Between food, wine, and kid activities, this is the perfect stop for anyone passing by Solvang on the 101 Freeway and needing a break. Vega Vineyard & Farm is literally off the freeway and while you can hear the cars in the distance, the laughter from family and friends easily distracts you and drown it out.

Once again time escaped us and our next appointment awaited at 3:30 p.m. We thanked our host and hurried the children into the van to reach our last destination. This time we were heading back across the Valley to Santa Ynez for a tasting (by the pond!) at Grassini Family Vineyards.

Grassini Family Vineyards (Santa Ynez, CA)

Tucked off a dead-end road in the heart of Happy Canyon is Grassini Family Vineyards. The tasting experience is pond side under a magnificent oak tree whose canopy seemed endless from underneath. It was quiet, very quiet. You could hear the breeze blowing through the tall grass, the ducks playing in the water, and the occasional fish splash.

Any tension left in your body leaves. It was time to relax.

View from the tasting garden to the pond at Grassini Family Vineyards.

For everyone to relax.

The swing was a hit for twisting, swinging, and chatting with a good friend.

And of course, drink! The big reds stole the show. Not surprising given that Happy Canyon presents the perfect terroir and climate for big reds with hot days and cool nights. First up was the 2019 Equipo Red Blend, which is 85% Cabernet Sauvignon, 8% Merlot, and 7% Petit Verdot. Juicy red fruit fills your mouth with a slight earthiness and pepper. “Equipo” is Spanish for “team” and Grassini dedicates a portion of the profits from this cuvée to crew bonuses and an emergency fund for team members facing unexpected costs during serious illness. Community sustainability speaks loudly in Equipo. I’m a sucker for paying it forward so I of course picked up a bottle.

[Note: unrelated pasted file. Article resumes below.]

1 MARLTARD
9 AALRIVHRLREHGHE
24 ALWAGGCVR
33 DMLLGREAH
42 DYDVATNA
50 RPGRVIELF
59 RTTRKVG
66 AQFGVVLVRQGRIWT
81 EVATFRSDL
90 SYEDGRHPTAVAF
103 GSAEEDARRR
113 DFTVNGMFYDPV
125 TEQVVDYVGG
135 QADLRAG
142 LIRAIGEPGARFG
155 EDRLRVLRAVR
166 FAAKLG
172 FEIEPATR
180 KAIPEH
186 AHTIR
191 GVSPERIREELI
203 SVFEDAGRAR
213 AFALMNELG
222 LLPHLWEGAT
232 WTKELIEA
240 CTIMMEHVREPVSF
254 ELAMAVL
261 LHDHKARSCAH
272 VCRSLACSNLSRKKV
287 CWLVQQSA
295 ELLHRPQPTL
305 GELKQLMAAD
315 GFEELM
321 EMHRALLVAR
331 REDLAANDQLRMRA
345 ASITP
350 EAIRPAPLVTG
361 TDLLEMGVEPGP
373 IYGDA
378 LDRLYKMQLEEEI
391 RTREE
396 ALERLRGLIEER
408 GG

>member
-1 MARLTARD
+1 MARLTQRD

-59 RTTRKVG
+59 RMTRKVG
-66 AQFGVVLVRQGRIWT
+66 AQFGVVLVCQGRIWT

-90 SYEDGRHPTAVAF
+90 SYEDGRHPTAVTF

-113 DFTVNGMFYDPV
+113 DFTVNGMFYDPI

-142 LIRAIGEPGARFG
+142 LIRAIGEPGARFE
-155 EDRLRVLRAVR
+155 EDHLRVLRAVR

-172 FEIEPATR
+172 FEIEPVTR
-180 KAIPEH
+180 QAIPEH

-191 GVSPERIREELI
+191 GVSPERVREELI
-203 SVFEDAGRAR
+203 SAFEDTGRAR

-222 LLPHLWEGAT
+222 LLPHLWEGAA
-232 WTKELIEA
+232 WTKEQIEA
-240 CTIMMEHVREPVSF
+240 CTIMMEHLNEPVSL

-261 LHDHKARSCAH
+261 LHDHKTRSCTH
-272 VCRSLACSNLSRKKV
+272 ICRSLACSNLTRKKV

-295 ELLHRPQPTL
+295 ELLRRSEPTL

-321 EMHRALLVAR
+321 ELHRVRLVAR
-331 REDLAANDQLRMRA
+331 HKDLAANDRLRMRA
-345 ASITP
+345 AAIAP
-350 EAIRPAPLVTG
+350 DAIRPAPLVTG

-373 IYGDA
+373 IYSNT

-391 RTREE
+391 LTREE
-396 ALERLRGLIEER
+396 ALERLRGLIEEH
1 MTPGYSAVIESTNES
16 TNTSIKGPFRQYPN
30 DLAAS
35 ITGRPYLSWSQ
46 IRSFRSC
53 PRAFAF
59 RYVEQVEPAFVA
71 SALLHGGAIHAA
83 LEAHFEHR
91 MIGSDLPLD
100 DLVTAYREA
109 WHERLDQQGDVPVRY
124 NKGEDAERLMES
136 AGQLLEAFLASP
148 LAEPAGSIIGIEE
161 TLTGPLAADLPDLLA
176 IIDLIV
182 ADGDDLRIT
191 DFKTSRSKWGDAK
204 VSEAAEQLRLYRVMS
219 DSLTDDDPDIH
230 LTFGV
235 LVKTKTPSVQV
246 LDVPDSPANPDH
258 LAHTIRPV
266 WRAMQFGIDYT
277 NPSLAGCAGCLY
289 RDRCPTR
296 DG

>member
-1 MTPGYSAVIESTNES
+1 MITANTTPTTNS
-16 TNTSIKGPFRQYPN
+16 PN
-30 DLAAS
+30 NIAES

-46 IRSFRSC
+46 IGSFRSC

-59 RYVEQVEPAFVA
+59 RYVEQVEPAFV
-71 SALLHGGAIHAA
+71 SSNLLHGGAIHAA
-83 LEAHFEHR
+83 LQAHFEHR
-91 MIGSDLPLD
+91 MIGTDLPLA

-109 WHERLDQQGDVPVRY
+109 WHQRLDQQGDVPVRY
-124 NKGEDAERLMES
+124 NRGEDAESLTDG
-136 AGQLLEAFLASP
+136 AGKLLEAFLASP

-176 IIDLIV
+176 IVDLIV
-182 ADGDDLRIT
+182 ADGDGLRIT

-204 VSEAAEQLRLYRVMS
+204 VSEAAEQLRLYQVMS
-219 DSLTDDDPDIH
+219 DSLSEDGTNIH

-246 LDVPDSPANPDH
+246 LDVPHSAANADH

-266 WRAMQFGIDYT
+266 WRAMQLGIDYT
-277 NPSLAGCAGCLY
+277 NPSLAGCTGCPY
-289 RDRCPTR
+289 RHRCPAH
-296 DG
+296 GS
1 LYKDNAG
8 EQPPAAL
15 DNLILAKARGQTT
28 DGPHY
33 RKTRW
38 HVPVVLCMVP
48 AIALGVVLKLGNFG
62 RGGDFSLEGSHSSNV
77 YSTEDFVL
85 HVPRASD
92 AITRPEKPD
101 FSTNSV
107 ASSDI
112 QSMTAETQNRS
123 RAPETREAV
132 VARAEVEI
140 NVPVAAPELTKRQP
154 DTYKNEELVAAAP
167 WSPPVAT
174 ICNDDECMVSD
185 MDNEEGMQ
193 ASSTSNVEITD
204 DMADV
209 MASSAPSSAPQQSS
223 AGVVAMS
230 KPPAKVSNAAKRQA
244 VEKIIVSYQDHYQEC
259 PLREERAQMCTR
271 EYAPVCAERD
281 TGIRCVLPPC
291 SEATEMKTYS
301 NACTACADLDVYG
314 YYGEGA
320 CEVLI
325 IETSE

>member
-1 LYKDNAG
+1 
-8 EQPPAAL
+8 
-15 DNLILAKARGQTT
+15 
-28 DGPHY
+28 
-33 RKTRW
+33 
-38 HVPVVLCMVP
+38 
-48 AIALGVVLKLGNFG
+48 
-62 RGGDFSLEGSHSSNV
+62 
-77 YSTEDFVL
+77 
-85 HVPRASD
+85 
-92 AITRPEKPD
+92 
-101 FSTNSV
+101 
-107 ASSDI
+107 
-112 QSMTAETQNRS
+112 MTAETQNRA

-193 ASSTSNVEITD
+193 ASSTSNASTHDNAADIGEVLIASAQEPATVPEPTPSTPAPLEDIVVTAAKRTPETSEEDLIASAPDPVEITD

The other big red that got multiple thumbs up was the 2019 Estate Cabernet Sauvignon. This elegant (yet still powerful) full-bodied Cab opens with tobacco, dark cherry, and hints of dark chocolate. Traces of blackberry are also present. The finish is long with balanced acidity and velvety tannins. Yum. Someone in our party wanted a case but settled on a few bottles.

2021 Grassini Happy Canyon Sauvignon Blanc

As the late afternoon strolled into the early evening, the kids played on the swing, threw a ball with the local dog, Bodhi, and spent countless moments meandering along the path around the pond. They even used the time to make a movie! Again, aspiring Instagram influencers, remember?

The Giant Oak Tree at Grassini Family Vineyards Tasting and Picnic Area
The kids LOVED playing fetch with the vineyard pooch, Bodhi. Though Bodhi may have enjoyed it even more.
Unfortunately, use of the boat is off-limits to guests. One can wish.

By 5:30 p.m., the kids were starting to yawn, stomachs were growling, and we had clearly over-stayed our welcome. It was time to call it a day. We thanked our host and loaded the kids back in the van for one last time. It WAS the perfect day and we’re hoping to make many more in the future. As always, from our family to yours, “Happy Hunting” for wine, for moments, for memories.

A perfect place for contemplation, though I think this one was thinking about Pokémon.